Jordan Peterson’s 12 Rules for Life, Rule 9: Assume that the Person You’re Listening to Might Know Something You Don’t

For those of us just joining me, I’ve been reading Jordan B. Peterson’s 12 Rules for Life: An Antidote to Chaos (Amazon Affiliate link). Peterson’s ninth chapter focuses on the power of listening.

As I’ve said a couple times before, this isn’t a review. I’m just using this post as a way to reflect on what I’ve read and commit it to memory (though readers are more than welcome to use it to pique their interest in the book or compare it to their own findings). A full review should be coming once I finish the book.

Again and again I find myself comparing Peterson’s advice to that of Stephen R. Covey in his Seven Habits of Highly Successful People.

One of the things that Peterson notes of many of his patients is that they are profoundly lonely; this, of course, is not necessarily surprising: people who pursue a clinical psychologist tend to do so only after exhausting all other options (which is a shame, and not universal across cultures and personality types, but I’m going to avoid going too far into my opinion on the importance of having someone trustworthy for counsel).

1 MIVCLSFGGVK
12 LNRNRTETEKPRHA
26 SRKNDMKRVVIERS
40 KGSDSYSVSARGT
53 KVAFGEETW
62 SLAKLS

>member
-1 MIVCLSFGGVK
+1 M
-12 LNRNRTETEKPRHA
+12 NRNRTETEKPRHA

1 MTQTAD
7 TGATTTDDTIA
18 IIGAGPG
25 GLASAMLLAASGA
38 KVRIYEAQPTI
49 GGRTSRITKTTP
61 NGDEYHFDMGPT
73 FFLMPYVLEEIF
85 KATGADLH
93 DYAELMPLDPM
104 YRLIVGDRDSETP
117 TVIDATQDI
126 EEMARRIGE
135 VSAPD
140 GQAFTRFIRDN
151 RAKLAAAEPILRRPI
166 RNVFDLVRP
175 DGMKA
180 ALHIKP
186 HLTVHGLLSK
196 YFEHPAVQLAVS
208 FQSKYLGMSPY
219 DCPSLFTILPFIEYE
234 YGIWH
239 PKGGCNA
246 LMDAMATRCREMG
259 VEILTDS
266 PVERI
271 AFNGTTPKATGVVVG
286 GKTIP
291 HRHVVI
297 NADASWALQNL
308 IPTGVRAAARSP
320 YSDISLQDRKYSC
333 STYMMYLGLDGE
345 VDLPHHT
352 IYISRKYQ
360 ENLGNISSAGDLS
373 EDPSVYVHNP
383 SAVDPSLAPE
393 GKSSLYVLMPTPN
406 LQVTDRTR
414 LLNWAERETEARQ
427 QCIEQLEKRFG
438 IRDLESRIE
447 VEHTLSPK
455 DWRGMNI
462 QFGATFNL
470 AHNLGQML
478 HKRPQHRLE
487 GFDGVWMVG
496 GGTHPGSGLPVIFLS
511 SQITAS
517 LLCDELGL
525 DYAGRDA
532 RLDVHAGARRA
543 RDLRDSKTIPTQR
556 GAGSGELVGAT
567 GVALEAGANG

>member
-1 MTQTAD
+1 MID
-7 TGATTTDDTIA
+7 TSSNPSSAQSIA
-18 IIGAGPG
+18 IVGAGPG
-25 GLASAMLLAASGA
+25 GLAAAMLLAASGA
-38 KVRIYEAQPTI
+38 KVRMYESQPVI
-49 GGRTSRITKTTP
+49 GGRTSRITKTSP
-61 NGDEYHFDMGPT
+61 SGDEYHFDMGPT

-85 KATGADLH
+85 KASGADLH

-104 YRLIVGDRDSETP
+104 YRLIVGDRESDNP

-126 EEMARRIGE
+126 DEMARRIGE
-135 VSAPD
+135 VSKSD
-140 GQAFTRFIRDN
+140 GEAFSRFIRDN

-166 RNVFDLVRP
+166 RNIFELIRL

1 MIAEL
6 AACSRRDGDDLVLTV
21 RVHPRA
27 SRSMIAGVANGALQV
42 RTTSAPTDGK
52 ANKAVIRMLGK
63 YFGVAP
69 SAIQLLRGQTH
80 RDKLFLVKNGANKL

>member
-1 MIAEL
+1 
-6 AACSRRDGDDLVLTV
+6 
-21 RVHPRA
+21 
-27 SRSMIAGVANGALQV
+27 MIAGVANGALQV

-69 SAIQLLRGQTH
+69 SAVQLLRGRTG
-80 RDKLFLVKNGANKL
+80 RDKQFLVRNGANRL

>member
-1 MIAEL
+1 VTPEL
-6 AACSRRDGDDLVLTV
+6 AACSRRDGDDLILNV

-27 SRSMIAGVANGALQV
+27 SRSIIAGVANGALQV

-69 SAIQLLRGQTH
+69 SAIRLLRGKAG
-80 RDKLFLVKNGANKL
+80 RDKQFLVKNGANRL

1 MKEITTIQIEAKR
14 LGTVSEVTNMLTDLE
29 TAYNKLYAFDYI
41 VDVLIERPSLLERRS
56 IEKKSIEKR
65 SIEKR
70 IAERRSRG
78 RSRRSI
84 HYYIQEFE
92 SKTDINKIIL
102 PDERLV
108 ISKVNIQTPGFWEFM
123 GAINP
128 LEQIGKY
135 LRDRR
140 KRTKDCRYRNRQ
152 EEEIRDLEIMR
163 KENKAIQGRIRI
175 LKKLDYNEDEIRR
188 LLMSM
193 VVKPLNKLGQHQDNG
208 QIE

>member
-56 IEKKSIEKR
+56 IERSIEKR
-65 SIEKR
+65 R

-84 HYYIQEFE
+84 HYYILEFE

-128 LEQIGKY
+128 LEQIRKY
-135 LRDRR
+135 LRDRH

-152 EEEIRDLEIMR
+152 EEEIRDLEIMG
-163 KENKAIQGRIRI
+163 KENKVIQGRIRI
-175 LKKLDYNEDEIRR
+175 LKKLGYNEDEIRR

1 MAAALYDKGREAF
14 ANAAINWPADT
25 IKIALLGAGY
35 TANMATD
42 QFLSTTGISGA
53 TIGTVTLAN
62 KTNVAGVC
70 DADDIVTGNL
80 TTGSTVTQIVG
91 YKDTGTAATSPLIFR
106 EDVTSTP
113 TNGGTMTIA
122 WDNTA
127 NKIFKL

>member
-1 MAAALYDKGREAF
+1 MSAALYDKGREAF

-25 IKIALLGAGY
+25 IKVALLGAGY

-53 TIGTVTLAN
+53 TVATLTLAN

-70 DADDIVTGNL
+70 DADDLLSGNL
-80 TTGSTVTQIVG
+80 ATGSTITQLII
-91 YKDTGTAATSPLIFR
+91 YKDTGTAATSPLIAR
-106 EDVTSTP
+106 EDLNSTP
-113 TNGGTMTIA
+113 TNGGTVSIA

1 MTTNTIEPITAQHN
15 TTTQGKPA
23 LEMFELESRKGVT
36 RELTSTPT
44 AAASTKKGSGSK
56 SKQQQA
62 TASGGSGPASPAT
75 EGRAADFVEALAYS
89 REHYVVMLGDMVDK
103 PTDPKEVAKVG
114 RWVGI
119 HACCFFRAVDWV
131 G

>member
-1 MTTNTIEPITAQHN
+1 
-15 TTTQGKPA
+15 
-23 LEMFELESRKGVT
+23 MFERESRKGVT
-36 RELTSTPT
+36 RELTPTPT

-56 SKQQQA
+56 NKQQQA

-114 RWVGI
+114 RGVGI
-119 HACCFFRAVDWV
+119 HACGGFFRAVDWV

People, as a consequence of loneliness or otherwise, tend to over-clutter their lives—so much so that Peterson notes that much of what he does to help patients is simply to listen to them and help them get their lives into order.

Of course, this has its limitations, Peterson points out: people can’t necessarily fix their lives just by getting up on time every morning, but it can help them set themselves on the right path (or at least forestall the worst forms of self-destruction).

Peterson points out that memory is not necessarily persistent; we don’t have perfect memories of everything and our senses are not perfect either. As a result, we may miss things, or come to conclusions based on a schema of information we’re using (I’m paraphrasing here and may be deviating from what Peterson says a little) without really considering what the most important information is, and without consideration for buried concerns.